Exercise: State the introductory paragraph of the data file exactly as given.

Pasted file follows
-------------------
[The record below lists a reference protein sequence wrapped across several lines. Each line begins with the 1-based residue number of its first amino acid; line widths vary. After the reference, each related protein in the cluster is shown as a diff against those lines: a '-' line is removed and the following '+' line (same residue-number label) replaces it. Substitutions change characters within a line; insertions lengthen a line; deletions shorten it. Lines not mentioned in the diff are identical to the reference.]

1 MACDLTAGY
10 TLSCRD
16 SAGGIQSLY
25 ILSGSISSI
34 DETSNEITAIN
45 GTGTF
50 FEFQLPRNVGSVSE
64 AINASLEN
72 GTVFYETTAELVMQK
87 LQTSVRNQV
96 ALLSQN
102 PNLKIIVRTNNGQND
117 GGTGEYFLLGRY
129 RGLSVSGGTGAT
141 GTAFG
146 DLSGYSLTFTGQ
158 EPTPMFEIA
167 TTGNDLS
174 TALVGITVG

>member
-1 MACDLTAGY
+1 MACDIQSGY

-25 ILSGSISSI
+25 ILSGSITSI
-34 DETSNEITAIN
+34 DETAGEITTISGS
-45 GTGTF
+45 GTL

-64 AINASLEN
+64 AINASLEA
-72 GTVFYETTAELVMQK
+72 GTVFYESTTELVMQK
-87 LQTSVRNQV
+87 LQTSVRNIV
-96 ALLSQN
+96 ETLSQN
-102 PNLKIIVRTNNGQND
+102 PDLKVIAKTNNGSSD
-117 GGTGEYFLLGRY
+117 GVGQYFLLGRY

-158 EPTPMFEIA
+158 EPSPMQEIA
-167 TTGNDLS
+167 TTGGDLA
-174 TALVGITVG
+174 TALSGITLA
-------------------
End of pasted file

[The record below lists a reference protein sequence wrapped across several lines. Each line begins with the 1-based residue number of its first amino acid; line widths vary. After the reference, each related protein in the cluster is shown as a diff against those lines: a '-' line is removed and the following '+' line (same residue-number label) replaces it. Substitutions change characters within a line; insertions lengthen a line; deletions shorten it. Lines not mentioned in the diff are identical to the reference.]